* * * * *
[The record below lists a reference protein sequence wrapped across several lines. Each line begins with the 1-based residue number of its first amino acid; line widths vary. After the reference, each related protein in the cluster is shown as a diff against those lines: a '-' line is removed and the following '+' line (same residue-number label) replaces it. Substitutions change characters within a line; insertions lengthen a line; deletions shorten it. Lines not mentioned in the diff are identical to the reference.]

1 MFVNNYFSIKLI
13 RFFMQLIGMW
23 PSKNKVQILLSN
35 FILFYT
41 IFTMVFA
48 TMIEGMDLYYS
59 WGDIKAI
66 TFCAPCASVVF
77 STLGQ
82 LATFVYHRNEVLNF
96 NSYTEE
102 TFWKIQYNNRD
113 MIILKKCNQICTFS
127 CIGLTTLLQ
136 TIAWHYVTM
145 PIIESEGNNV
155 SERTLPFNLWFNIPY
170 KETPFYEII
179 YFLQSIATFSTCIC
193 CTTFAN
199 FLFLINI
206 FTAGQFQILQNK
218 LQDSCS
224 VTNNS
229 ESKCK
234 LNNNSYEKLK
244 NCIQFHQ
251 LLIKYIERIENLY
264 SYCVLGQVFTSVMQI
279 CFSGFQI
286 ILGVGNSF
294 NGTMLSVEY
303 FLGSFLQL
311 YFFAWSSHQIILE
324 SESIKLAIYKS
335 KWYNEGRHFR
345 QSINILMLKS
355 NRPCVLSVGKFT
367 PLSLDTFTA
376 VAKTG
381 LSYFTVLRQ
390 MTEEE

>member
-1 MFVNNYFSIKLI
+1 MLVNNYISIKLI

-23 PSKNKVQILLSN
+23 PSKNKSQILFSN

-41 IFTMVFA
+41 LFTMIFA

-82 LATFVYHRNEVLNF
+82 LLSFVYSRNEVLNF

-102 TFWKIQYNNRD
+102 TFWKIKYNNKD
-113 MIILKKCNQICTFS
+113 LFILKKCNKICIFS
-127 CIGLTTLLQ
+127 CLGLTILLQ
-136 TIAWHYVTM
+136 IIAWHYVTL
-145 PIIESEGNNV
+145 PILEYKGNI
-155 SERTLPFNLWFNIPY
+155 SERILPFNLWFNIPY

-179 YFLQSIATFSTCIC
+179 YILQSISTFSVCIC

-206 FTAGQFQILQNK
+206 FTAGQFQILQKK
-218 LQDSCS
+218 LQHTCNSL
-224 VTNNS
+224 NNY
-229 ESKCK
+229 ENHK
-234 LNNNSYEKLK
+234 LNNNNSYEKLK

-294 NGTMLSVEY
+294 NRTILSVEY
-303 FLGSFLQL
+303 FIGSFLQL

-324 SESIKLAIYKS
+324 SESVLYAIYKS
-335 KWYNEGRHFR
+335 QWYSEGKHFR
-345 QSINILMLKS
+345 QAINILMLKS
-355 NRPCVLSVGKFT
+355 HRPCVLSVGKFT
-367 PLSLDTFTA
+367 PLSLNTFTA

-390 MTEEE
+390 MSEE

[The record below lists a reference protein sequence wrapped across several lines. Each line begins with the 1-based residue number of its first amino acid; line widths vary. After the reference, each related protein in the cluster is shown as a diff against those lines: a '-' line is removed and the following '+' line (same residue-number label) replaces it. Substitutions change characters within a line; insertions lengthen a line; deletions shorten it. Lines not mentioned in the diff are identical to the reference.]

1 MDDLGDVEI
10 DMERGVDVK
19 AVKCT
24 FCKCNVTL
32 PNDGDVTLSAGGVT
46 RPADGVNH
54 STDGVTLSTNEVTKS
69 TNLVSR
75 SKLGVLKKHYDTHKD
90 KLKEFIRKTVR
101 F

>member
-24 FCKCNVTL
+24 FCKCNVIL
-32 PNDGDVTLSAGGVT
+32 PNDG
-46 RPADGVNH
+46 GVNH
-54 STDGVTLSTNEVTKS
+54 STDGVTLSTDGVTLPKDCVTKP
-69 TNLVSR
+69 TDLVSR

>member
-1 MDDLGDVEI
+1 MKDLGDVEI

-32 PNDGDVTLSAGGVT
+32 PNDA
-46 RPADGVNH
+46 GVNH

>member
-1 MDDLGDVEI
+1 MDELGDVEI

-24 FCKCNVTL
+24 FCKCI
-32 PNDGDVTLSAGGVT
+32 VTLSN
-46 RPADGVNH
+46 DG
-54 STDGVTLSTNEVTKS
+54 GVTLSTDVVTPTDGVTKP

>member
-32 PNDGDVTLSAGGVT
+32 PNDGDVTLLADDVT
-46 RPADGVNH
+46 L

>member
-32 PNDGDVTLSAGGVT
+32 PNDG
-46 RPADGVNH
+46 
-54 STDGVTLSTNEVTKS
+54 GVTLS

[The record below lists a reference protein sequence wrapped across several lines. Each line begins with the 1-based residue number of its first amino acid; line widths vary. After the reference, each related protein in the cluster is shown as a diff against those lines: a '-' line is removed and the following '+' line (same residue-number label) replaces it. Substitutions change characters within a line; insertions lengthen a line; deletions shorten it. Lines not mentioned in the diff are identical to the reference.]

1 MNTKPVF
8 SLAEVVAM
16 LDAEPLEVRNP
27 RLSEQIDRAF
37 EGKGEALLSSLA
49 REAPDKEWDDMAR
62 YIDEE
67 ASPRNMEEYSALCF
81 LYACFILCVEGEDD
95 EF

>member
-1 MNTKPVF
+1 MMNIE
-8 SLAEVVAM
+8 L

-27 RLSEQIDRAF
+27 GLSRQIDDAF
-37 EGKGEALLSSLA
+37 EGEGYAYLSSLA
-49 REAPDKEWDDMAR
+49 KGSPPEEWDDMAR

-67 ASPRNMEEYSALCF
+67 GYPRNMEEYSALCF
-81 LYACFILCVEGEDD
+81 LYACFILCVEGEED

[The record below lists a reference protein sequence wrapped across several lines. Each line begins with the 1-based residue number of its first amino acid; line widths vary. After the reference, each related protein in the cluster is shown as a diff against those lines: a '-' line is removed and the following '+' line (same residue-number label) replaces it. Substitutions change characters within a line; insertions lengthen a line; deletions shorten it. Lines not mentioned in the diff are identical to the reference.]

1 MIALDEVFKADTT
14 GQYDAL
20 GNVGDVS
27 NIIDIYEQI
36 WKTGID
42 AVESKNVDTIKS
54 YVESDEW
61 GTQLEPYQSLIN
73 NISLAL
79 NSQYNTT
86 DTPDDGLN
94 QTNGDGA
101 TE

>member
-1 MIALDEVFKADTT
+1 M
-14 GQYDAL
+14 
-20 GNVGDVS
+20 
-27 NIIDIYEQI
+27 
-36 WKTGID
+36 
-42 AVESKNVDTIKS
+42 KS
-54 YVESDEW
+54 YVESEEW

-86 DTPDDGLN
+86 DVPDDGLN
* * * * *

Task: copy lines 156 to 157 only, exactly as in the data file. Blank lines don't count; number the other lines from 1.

95 EF

>member